A selection of items from Tacos La Jefa: small quesabirrias, birria tacos and birria plate. - MABEL SUEN
  • MABEL SUEN
  • A selection of items from Tacos La Jefa: small quesabirrias, birria tacos and birria plate.

Through her birria recipe, Amescua's family is able to feel a closeness to her, even though she is no longer the one tending to the large pots in the kitchen. For those who had the privilege of eating her food, the fact that they are following her every last instruction to execute it just right offers a beautiful continuity and connection to her version of the dish; for those of us who were not so lucky, it offers an intimate glimpse into her family traditions and cultural heritage, which is why she wanted to cook it in the first place. You don't have to have met her to understand why she was so special. One bite of the luscious, slow-cooked meat, dripping with its own chili-infused juices, makes you understand why she was La Jefa.

Though birria has become one of those food trends that non-Hispanic people have "discovered" over the past few years, its tradition stretches too far back in Mexico's culinary history to recount; Amescua herself was cooking it in St. Louis for nearly twenty years. Yet despite its complicated shot to the top of "best food" roundups, it's understandable why such an incredible treasure has captured the attention of anyone who has had a taste. The beef (likely chuck or another similar stew meat, but Amescua's family will not disclose her secrets) is cooked for roughly ten hours with ancho and guajillo chiles, onions and other spices. The result is the most flavorful pot roast you've ever had, served with vibrant red-orange chili-soaked tortillas, chopped white onions, cilantro and hot sauce so that you can make your own tacos — if you can stop yourself from just palming heaps of the succulent meat into your mouth as you try to stuff it into the tortilla.

Quesabirrias on the grill. - MABEL SUEN
  • MABEL SUEN
  • Quesabirrias on the grill.

The birria itself is positively majestic, but the reason Tacos La Jefa has caught fire is because of its quesabirria, a glorious concoction that's like a cross between pot roast, a cheese quesadilla and a French dip. Amescua's birria is placed on an open-face cheese-topped tortilla and griddled, then folded in half. The taco is then dipped in the birria's cooking liquid and griddled again so it crisps up; this has the effect of marrying the molten cheese-encrusted edges with the beefy particles in the liquid. It's outrageously good, but the pièce de résistance is the cup of the cooking jus that comes alongside the quesabirria. Guests are encouraged to dunk the beefy-cheese wonder in the savory broth and enjoy how it soaks into every crevice. This is a juice-up-to-your-elbows sort of endeavor, and there's no way you will avoid getting messy (don't wear a white silk blouse as I foolishly did), but even if you do, you will wear that jus as a badge of honor.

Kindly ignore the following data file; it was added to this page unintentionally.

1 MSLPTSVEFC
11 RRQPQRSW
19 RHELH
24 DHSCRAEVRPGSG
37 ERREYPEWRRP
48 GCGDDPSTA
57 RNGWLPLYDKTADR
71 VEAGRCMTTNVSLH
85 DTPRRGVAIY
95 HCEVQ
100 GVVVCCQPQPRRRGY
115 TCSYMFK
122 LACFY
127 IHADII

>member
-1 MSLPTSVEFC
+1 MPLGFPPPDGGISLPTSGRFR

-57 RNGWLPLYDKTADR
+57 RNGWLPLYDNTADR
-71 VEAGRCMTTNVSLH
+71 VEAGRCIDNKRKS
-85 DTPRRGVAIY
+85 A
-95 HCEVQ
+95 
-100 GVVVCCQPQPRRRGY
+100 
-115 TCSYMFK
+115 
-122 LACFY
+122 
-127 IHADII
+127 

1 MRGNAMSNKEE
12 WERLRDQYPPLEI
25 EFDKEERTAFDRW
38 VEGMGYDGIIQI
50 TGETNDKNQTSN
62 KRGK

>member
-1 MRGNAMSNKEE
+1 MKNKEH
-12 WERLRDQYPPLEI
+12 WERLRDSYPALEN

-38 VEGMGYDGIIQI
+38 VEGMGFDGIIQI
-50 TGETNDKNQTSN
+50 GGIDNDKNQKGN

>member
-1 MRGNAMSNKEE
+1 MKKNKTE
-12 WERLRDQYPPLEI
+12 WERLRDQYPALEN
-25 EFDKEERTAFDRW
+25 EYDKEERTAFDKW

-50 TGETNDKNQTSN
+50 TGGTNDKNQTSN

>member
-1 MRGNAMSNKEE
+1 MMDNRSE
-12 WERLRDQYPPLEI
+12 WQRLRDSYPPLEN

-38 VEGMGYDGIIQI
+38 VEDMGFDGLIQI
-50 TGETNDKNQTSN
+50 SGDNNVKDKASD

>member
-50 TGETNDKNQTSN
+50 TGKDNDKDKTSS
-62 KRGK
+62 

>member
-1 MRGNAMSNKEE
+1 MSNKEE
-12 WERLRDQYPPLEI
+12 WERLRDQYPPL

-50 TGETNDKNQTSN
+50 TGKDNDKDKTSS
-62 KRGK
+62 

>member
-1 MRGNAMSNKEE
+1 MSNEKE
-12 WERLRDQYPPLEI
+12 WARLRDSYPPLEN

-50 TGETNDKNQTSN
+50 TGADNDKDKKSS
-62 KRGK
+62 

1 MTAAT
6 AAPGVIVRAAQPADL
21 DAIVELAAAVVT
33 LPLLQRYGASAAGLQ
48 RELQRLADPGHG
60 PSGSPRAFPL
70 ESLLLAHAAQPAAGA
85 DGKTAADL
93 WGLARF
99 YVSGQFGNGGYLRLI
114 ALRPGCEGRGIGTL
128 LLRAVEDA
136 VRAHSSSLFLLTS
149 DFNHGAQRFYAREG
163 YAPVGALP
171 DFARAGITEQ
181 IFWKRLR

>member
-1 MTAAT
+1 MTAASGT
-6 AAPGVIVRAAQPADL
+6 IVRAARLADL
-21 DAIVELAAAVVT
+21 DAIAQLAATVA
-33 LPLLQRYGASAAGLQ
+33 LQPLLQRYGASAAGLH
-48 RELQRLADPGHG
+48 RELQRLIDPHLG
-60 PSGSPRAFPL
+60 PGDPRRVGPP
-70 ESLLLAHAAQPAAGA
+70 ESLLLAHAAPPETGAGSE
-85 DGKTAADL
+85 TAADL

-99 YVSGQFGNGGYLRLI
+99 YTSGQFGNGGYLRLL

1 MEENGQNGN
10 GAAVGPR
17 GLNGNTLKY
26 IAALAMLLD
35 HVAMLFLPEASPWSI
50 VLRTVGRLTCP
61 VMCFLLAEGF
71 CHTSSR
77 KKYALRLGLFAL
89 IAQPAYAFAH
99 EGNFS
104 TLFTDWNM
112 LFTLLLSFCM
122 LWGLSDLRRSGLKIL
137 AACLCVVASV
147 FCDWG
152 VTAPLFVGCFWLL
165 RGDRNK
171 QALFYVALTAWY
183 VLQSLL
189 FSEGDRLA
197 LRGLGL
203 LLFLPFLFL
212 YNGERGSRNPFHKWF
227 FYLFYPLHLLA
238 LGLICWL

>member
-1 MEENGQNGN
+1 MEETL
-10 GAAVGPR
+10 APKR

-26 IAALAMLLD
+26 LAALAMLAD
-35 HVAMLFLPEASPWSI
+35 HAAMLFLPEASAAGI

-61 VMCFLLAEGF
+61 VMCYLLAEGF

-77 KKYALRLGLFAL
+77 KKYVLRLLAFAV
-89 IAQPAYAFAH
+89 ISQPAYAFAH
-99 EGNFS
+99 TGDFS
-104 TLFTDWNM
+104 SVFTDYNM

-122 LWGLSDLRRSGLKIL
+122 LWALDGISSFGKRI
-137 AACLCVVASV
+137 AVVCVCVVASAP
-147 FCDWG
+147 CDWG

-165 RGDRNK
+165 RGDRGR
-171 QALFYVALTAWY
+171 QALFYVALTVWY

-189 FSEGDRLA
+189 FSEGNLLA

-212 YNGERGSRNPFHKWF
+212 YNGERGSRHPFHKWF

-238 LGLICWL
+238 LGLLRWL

Tacos La Jefa serves nothing but the birria tacos and quesabirria. It doesn't have to. There is nothing more you could want from such a magical place. That Amescua's family has been able to work through their grief and keep it going so that we can experience it makes dining at Tacos La Jefa an absolute honor. If you ask them, though, they say the honor is theirs.

"To us, she was a warrior," say her kids Carmen, Ricardo, Andrea, Ernesto, Elizabeth, Heriberto, Liliana and Marth. "She showed us to never give up and that it's never too late to follow your dreams. We will keep her dream alive, and we will live one day at a time. We love you and miss you, mother."

The family behind Tacos La Jefa. - MABEL SUEN
  • MABEL SUEN
  • The family behind Tacos La Jefa.